Carbon Monoxide Safety

Carbon Monoxide Safety

First, what is Carbon Monoxide?

Carbon Monoxide (CO) is an odorless and colorless gas that when not properly vented can cause severe illness or death. It is often referred to as the “silent killer” because early symptoms are often overlooked. CO is found in fumes produced after burning fuels in cars, stoves, lanterns, grills, fireplaces, and gas furnaces.

When would Carbon Monoxide Poisoning typically occur?

Trace amounts of CO are emitted when an engine or furnace burns gas. When using an outdoor barbecue or driving your car, CO escapes into the outside air and dissipates, which is normal. If the gas furnace that heats your home is functioning properly, the CO is ventilated outside as well. However, if the gas furnace malfunctions, excess CO can get trapped inside a house. The same occurs if outdoor barbecues or outdoor heaters are brought inside without proper ventilation. When this happens, the build-up of CO can cause Carbon Monoxide Poisoning which often results in death. This is particularly important to remember during a power outage. During power outages, people are more likely to bring heaters, intended for outdoor use, indoors. But this is very dangerous. It is NEVER a good idea to bring outdoor gas heating or cooking equipment indoors.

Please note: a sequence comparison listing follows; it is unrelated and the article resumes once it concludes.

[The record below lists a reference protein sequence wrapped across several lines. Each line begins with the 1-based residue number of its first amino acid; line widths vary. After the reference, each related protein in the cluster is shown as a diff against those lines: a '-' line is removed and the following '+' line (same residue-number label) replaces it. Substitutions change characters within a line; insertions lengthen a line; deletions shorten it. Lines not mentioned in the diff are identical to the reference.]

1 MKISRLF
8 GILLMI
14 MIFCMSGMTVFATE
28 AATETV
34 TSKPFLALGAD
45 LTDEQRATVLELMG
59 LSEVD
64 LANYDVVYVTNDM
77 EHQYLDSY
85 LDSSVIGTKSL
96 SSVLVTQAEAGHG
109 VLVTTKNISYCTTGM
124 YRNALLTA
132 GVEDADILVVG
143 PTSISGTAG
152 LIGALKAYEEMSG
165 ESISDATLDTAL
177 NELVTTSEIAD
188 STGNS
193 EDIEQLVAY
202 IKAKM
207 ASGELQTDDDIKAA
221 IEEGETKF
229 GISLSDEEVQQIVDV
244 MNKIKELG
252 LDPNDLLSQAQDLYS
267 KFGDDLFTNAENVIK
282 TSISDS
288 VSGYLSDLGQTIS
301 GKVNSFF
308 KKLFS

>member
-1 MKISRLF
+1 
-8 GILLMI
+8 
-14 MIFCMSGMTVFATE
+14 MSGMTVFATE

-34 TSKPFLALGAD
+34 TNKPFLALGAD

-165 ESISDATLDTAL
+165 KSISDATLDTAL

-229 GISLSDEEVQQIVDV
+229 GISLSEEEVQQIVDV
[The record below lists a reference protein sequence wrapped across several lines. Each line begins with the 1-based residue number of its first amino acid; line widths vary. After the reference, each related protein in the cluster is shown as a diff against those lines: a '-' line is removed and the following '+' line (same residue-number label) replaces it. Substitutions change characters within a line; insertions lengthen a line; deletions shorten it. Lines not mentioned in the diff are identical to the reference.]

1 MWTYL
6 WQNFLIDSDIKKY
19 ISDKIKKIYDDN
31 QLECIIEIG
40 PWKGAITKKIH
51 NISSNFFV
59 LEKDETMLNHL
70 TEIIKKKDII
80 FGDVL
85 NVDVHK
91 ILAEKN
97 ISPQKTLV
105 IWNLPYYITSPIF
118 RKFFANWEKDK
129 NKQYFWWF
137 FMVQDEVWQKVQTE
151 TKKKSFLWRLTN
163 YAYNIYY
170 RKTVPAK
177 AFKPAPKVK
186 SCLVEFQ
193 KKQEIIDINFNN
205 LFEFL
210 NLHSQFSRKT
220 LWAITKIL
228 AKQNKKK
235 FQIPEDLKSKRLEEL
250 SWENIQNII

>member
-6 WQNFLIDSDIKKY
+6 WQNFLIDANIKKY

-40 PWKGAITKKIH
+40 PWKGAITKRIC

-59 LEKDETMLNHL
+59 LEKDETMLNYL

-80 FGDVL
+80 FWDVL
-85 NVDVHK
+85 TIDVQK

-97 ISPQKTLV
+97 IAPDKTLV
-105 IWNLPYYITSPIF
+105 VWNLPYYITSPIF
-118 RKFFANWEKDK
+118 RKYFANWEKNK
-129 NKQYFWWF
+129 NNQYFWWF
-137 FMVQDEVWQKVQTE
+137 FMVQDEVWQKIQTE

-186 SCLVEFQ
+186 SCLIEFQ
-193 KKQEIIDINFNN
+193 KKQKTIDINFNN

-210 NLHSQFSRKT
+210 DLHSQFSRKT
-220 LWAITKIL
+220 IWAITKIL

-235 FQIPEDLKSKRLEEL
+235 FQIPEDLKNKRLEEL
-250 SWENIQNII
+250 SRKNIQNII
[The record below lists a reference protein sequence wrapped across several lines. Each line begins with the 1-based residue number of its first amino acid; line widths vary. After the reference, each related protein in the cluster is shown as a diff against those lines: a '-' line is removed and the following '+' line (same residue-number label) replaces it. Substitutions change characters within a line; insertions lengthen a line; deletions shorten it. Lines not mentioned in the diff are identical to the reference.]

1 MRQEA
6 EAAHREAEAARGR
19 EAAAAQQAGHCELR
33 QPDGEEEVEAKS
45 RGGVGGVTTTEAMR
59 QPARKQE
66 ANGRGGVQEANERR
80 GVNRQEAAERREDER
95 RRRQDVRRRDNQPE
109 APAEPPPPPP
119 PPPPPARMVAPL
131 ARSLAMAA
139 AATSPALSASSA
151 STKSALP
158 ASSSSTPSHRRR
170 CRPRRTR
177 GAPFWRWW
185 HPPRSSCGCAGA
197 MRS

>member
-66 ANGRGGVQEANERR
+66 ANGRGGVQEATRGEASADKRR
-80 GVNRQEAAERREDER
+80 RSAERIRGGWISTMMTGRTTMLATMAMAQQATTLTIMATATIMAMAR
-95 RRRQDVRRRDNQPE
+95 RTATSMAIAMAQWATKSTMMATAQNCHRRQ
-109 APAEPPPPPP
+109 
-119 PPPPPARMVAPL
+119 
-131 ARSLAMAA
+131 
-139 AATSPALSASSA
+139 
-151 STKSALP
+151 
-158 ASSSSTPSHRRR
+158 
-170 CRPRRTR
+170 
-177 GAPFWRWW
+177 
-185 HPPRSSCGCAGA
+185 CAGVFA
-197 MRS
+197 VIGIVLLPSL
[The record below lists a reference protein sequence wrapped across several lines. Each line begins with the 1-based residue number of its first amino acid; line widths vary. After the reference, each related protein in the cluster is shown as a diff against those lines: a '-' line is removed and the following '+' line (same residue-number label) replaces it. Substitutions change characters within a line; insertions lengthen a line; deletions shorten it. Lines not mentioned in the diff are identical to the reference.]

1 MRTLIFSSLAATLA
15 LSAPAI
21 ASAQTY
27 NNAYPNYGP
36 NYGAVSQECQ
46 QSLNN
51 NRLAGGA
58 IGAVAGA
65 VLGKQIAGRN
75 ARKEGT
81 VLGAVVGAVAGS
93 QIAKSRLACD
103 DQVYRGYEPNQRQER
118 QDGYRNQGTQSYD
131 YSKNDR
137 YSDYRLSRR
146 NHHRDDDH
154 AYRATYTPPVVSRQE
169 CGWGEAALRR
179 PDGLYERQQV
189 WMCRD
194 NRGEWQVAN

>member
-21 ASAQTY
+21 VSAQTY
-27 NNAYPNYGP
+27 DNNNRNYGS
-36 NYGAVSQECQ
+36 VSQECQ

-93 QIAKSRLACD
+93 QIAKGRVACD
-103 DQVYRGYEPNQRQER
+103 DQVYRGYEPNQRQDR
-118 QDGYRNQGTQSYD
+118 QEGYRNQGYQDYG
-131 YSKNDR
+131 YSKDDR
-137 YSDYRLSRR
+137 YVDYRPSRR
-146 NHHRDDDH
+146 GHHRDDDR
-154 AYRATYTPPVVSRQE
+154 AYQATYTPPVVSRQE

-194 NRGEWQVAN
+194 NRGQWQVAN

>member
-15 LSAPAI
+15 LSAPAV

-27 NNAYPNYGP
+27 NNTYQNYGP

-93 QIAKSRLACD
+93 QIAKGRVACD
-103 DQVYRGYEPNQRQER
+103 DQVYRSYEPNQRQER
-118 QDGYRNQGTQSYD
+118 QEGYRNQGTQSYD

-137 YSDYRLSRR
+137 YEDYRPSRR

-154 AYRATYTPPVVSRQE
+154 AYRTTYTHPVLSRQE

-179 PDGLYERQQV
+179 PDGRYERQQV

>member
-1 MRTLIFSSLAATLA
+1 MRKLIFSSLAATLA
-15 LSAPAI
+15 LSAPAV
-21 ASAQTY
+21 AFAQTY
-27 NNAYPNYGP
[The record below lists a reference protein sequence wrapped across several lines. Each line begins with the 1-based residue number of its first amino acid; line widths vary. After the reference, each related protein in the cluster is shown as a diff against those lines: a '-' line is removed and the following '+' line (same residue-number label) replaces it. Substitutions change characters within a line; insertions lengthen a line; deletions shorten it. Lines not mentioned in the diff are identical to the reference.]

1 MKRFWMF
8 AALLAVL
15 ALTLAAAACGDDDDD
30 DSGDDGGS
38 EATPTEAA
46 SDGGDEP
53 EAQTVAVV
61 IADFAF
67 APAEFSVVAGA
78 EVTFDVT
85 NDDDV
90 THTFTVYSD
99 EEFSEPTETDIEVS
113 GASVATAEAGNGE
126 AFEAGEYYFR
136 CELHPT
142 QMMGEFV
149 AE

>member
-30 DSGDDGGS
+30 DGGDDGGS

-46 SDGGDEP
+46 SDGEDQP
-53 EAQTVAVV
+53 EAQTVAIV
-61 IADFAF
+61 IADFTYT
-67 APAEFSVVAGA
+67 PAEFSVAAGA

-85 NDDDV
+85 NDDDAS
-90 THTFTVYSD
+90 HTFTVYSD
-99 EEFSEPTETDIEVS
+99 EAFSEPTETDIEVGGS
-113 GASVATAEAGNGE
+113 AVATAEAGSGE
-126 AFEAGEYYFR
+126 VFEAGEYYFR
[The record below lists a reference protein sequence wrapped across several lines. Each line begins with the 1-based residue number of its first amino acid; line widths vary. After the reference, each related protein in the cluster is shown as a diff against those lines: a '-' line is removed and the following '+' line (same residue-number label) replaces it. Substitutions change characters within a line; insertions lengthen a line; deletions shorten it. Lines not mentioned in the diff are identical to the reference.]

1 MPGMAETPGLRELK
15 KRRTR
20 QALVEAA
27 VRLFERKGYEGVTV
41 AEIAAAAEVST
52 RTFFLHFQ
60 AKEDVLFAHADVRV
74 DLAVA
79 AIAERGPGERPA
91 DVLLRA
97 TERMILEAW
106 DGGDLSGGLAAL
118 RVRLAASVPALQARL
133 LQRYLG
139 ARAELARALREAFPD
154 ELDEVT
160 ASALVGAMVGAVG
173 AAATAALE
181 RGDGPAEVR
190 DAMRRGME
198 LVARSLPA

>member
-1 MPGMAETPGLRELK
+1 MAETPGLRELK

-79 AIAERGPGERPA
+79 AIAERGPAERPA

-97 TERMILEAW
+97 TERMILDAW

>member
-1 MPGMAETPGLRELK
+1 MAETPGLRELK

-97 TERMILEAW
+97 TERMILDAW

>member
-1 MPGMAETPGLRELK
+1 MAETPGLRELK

What are the symptoms of Carbon Monoxide Poisoning?

Early symptoms are often described as flu-like, which is why they are easily overlooked. The most common symptoms include, headache, dizziness, fatigue and nausea, but one can also experience chest pain, shortness of breath, and confusion. Symptoms are not so severe that they will wake a sleeping person. If carbon monoxide occurs during sleep, a person will simply die quietly without waking up.

How can I prevent Carbon Monoxide poisoning in my house?

Reducing the risk of carbon monoxide poisoning starts with purchasing battery operated carbon monoxide testers. Since CO is a slightly lighter than air, it will rise, filling the spaces in the high part of the house before filling in low. For this reason, it is best to have CO monitors not just on the main floor, but on every level of your home. Battery operated ones can be purchased at Amazon, or at most local hardware stores.

Next, make sure your gas furnace has been tuned up by a certified technician. Most furnace manufacturers recommend yearly service for optimal performance and efficiency. Cooper Fuel doesn’t do furnace service, but we refer our customers to Peninsula Tank Services 360-613-5866, Dana’s Heating, or Ben’s Heating Service in Jefferson County 360-385-3600.

Lastly, in the case of a power outage, DO NOT use any heating or cooking equipment indoors that is intended for outdoor use. This includes gas powered generators. Here is one of the few propane heaters that is intended for indoor use. Unless the equipment says it is for indoor use, do not take the risk. Carbon Monoxide poisoning is called the silent killer for a reason.

By |2020-01-13T13:38:54-08:00January 13th, 2020|Heating Technology, Maintenance and Energy Saving Tips|Comments Off on Carbon Monoxide Safety

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